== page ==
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Victim’s family fights for changes to justice system

Family of a Penticton woman killed over a year ago have taken a huge step to ensure Lynn Kalmring’s death will never be forgotten.

“My goal at the end of the day is that there will be a law called Lynn’s Law and I really deep down in my heart believe that will happen,” said Kalmring’s sister Shelley Pertelson. “For me that is huge because it means she didn’t die for nothing. Helping others is what she did, and even though she is gone she is still helping others.

Kalmring was killed in her Penticton home in August of 2011. Her common-law husband, Keith Wiens, is accused of second-degree murder and is in jail awaiting a trial which is scheduled to start May 27 in Kelowna.

The family started a petition campaign shortly after Kalmring’s death, collecting signatures from those wanting changes to the bail proceedings system and victims rights. Frustration with the justice system spurred them to action. Wiens was initially released on bail back into the home where Kalmring was killed and into the community where her daughter still lives. The family believed he should have remained behind bars considering the accusations of such a violent crime. Wiens was eventually sent back to jail after allegedly breaching a bail condition that he must live under the supervision of his brother.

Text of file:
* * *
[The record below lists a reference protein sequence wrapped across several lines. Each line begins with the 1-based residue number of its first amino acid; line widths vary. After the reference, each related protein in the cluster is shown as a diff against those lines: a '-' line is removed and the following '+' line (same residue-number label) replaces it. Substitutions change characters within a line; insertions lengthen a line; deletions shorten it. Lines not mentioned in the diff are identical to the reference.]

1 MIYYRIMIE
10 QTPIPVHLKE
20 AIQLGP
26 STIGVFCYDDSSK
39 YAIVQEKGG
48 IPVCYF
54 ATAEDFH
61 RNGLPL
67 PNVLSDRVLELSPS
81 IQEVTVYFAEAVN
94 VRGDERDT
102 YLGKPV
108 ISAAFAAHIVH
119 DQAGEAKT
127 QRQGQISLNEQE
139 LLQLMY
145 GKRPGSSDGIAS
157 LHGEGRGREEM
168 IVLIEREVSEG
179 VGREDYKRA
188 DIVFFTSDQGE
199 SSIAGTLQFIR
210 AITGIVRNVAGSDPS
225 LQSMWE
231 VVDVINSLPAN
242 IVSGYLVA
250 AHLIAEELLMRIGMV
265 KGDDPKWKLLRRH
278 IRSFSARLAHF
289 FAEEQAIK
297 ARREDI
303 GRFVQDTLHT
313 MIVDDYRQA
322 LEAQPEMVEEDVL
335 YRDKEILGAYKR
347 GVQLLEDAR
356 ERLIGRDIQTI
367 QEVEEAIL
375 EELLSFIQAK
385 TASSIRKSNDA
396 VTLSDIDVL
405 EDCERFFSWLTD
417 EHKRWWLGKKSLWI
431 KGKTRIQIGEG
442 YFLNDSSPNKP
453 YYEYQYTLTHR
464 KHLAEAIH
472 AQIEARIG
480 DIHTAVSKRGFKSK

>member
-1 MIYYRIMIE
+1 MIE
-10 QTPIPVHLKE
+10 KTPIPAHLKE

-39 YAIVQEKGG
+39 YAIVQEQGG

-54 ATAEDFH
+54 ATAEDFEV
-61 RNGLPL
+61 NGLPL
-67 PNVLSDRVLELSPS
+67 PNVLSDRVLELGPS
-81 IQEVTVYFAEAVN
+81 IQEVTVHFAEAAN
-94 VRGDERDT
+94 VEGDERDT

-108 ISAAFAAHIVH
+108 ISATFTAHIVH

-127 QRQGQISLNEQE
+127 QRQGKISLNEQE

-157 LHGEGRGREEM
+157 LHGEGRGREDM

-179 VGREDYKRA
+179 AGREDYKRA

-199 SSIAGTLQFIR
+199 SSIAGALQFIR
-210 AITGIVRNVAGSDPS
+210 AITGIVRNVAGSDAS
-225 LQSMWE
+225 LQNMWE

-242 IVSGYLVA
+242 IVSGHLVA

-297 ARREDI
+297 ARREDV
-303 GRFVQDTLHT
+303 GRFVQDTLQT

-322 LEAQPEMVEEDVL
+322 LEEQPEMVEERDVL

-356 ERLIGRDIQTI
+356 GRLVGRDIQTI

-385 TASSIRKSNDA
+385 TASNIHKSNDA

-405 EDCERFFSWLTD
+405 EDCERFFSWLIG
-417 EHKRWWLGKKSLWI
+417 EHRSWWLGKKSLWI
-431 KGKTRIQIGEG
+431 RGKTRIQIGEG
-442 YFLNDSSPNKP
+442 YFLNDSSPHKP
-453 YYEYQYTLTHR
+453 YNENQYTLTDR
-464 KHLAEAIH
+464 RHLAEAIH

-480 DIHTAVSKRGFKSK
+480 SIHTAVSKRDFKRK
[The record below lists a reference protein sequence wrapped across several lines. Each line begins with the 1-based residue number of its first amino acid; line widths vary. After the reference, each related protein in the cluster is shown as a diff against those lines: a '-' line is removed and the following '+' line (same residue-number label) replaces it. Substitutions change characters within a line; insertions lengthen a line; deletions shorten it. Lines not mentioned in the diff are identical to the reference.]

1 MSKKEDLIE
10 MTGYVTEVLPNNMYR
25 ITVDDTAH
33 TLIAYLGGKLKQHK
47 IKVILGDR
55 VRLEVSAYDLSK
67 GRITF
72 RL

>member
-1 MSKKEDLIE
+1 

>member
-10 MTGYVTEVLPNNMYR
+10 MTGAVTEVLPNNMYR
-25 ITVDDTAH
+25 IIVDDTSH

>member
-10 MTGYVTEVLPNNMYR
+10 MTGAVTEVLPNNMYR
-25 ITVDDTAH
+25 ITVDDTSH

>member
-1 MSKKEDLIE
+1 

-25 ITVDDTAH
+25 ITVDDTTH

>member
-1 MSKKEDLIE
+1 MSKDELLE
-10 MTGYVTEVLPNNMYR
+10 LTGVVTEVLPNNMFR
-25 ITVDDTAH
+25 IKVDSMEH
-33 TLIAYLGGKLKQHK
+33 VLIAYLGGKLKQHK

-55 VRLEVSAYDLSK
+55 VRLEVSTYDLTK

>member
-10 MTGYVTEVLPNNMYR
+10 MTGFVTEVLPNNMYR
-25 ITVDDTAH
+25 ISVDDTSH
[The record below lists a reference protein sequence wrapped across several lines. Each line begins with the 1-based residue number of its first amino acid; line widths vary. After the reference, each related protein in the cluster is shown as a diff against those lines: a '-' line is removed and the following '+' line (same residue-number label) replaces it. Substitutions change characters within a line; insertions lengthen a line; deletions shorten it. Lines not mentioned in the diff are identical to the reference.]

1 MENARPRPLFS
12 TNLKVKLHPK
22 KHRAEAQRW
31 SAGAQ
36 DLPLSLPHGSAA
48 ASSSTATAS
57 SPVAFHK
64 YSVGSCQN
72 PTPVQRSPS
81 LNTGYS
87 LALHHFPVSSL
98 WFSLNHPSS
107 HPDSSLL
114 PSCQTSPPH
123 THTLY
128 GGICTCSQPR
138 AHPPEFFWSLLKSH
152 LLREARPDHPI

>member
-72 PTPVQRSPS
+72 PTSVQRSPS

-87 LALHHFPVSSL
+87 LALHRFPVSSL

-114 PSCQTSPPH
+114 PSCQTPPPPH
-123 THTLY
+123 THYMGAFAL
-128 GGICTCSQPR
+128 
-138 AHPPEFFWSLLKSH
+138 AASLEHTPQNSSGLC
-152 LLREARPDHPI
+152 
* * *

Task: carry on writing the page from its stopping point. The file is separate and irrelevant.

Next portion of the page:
Pertelson, who lives in Salmon Arm, said it was a small victory to have Penticton MP Dan Albas read the petition in the House of Commons on Dec. 6. She said after her sister’s death she contacted all the MPs surrounding her area and only received a reply from one when Albas called to extend his condolences.

“He said he was very honoured to do it. When he presented it in the House of Commons he was wearing a button with Lynn’s picture on it and he got a huge applause,” said Pertelson. “For me it was very emotional and I am really hoping something will come of it. Just to think we have come that far in this past year when we are supposed to be grieving and we are dealing with all the legal stuff plus trying to create change for other people.”

A website, www.justiceforlynn.webs.com, was created to help the family circulate the petition and get the word out about the changes to the Canadian laws that they seek. They are calling for stricter bail requirements for violent crimes and for accused violent offenders to undergo stringent psychological testing prior to the bail hearing.

“We had three people comment on the website that are going through the same kind of things we are and now they want to get involved with changing the laws. There are lots of people out there that don’t know where to go or what to do,” said Pertelson. “This whole petition was for Lynn, but as we have moved along we now know it is more than just her, it’s for everyone.”

 

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